Many of the most enduring science fiction tropes were established in Golden Age literature. Isaac Asimov established the canonical Three Laws of Robotics beginning with the 1941 short story Liar!, as well as the quintessential space opera with the Foundation series. Another frequent characteristic of Golden Age science fiction is the celebration of scientific achievement and the sense of wonder; Asimov's short story Nightfall exemplifies this, as in a single night a planet's civilization is overwhelmed by the revelation of the vastness of the universe. Robert Heinlein's 1950s novels, such as The Puppet Masters, Double Star, and Starship Troopers, express the libertarian ideology that runs through much of Golden Age science fiction.[3] In literature, a trope is a familiar and repeated symbol, meme, theme, motif, style, character or thing that permeates a particular type of literature. ... Dr. Isaac Asimov (c. ... To meet Wikipedias quality standards, this article may require cleanup. ... Liar! (1941) is science-fiction short story by Isaac Asimov. ... Classic pulp space opera cover, with the usual clich̩ elements. ... Hari Seldons holographic image, pictured on a paperback edition of Foundation, appears at various times in the First Foundations history, to guide it through the social and economic crises that befall it. ... Frequently invoked in discussions of science fiction, the sense of wonder is that experience unique to the genre. ... Nightfall (1990), a novel which Robert Silverberg produced by expanding and updating Asimovs original story. ... Robert A. Heinlein Robert Anson Heinlein (July 7, 1907 РMay 8, 1988) was one of the most influential authors in the science fiction genre. ... In 1951, Robert A. Heinlein published a science fiction novel, The Puppet Masters, in which American secret agents battle parasitic invaders from outer space. ... When two stars are so nearly in the same direction as seen from Earth that they appear to be a single star to the naked eye but may be separated by the use of telescopes, they are referred to as a double star. ... Starship Troopers is a science fiction novel by Robert A. Heinlein, first published (abridged) as a serial in The Magazine of Fantasy & Science Fiction (October, November 1959, as Starship Soldier) and published hardcover in 1959. ... See also Libertarianism and Libertarian Party Libertarian,is a term for person who has made a conscious and principled commitment, evidenced by a statement or Pledge, to forswear violating others rights and usually living in voluntary communities: thus in law no longer subject to government supervision. ...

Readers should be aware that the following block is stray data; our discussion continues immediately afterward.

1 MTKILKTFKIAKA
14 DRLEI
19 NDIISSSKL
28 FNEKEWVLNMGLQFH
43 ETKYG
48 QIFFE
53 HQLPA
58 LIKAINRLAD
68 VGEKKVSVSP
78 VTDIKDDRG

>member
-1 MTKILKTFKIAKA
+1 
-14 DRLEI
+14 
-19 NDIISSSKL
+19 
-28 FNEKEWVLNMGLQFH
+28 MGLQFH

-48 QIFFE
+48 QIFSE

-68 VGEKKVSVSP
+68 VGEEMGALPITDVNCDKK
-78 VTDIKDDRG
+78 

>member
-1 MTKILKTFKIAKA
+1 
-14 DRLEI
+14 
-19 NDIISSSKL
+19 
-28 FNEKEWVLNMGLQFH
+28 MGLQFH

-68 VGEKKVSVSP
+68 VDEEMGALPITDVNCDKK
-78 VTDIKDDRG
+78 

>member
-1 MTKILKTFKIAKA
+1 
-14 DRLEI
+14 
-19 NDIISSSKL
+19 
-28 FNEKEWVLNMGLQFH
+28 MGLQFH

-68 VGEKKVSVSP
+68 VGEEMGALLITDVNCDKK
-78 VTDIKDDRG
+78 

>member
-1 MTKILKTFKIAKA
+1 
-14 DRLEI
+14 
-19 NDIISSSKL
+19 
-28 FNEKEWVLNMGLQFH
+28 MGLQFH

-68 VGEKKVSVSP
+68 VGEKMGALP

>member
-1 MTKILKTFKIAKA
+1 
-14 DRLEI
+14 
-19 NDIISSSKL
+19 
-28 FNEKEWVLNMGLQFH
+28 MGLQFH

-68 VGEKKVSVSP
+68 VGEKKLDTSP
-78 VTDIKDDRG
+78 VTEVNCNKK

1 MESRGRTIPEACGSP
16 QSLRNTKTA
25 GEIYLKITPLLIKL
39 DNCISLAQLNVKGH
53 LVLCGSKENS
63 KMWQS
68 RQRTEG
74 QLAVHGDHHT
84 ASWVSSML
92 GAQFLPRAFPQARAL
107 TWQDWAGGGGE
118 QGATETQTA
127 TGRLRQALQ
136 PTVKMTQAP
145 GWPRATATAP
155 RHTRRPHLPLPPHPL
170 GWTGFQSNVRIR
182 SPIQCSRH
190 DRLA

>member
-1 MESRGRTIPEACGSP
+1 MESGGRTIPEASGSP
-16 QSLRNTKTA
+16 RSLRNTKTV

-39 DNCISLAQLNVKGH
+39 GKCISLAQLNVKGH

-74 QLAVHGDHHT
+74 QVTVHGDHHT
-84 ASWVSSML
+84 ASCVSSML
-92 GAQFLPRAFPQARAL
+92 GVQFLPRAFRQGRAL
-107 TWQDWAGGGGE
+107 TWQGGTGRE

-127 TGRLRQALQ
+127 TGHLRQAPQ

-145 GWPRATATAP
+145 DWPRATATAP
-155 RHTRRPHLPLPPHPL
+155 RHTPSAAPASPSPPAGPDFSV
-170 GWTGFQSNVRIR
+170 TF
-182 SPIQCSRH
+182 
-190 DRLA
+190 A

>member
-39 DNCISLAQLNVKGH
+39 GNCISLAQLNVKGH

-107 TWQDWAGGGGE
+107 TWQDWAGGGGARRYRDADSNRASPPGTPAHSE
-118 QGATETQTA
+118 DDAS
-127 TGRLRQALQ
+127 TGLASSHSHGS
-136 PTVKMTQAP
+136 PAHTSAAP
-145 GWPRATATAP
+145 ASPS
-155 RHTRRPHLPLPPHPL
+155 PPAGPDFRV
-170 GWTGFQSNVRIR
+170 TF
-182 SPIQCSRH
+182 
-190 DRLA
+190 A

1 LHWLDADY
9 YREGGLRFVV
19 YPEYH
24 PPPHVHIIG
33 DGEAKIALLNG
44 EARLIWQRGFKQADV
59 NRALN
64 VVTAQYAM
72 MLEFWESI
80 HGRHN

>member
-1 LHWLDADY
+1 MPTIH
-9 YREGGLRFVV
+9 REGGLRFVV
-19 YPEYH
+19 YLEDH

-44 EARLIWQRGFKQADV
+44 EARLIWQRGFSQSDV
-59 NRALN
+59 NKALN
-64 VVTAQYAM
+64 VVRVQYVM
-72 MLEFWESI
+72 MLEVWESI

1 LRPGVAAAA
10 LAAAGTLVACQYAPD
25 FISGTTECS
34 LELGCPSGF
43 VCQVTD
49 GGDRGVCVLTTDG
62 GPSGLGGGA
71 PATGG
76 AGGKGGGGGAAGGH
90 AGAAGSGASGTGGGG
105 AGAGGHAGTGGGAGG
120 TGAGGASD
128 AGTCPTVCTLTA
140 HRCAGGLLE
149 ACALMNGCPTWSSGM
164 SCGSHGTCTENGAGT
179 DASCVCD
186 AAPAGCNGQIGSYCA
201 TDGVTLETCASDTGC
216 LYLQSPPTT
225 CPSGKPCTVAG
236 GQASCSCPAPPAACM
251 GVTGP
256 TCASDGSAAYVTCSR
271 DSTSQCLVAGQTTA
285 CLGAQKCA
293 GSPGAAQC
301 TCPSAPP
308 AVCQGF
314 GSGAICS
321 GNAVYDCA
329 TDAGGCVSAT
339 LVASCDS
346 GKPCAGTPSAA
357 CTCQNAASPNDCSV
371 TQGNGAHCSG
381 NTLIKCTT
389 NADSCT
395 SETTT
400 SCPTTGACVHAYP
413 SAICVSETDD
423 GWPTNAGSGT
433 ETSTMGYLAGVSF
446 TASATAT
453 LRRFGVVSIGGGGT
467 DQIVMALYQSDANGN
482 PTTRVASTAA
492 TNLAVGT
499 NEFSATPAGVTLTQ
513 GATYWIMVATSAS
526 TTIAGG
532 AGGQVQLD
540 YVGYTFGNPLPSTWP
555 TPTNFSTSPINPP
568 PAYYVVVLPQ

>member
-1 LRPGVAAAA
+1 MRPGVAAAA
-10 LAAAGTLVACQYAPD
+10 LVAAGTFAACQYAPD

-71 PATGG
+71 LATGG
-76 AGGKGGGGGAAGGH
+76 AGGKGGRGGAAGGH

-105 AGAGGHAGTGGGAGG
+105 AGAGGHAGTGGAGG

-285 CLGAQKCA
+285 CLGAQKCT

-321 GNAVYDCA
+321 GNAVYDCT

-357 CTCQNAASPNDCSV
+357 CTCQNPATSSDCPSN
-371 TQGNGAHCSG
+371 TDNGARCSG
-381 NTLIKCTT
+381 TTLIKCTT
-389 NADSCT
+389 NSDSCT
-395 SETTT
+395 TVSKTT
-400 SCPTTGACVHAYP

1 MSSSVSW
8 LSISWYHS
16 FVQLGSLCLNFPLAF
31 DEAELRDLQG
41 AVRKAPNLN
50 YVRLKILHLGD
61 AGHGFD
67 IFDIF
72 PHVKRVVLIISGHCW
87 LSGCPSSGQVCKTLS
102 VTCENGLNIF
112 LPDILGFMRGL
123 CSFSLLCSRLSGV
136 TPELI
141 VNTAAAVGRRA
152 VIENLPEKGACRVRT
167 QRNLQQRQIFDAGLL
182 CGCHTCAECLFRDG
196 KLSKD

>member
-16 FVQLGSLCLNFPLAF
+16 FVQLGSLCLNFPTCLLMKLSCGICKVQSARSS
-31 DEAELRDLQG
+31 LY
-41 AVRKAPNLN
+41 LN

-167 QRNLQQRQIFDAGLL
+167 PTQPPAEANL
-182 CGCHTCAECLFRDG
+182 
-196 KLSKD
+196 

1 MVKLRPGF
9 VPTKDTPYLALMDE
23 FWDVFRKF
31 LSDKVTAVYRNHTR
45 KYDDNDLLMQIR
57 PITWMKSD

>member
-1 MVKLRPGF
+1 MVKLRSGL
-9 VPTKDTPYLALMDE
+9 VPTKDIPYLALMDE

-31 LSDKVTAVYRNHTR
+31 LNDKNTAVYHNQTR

The Golden Age also saw the re-emergence of the religious or spiritual themes—central to so much proto-science fiction before the pulp era—that Hugo Gernsback had tried to eliminate in his vision of "scientifiction". Among the most significant such Golden Age narratives are: Bradbury's The Martian Chronicles; Clarke's Childhood's End; Blish's A Case of Conscience; and Miller's A Canticle for Leibowitz.[4] The Martian Chronicles is a 1950 science fiction book by Ray Bradbury that chronicles the colonization of Mars by refugee humans from a troubled Earth, and the conflict between aboriginal Martians and the new colonists. ... It has been suggested that Karellen be merged into this article or section. ... A Case of Conscience is a science fiction novel by James Blish, first published in 1959. ... A Canticle for Leibowitz is a post-apocalyptic science fiction novel by Walter M. Miller, Jr. ...


Cultural significance

As a phenomenon that affected the psyches of a great many adolescents during World War II and the ensuing Cold War, science fiction's Golden Age has left a lasting impression upon society. The beginning of the Golden Age coincided with the first Worldcon in 1939 and, especially for its most involved fans, science fiction was becoming a powerful social force. The genre, particularly during its Golden Age, had significant, if somewhat indirect, effects upon leaders in the military, information technology, Hollywood and science itself, especially biotechnology and the pharmaceutical industry. Combatants Allied powers: United Kingdom Soviet Union United States Republic of China and others Axis powers: Germany Italy Japan and others Commanders Winston Churchill Joseph Stalin Franklin Roosevelt Chiang Kai-shek Adolf Hitler Benito Mussolini Hideki Tōjō Casualties Military dead: 17,000,000 Civilian dead: 33,000,000 Total... For other uses, see Cold War (disambiguation). ... It has been suggested that World Science Fiction Society be merged into this article or section. ... This article does not cite its references or sources. ... ... The structure of insulin Biotechnology is technology based on biology, especially when used in agriculture, food science, and medicine. ... Pharmacology (in Greek: pharmacon is drug, and logos is science) is the study of how chemical substances interfere with living systems. ...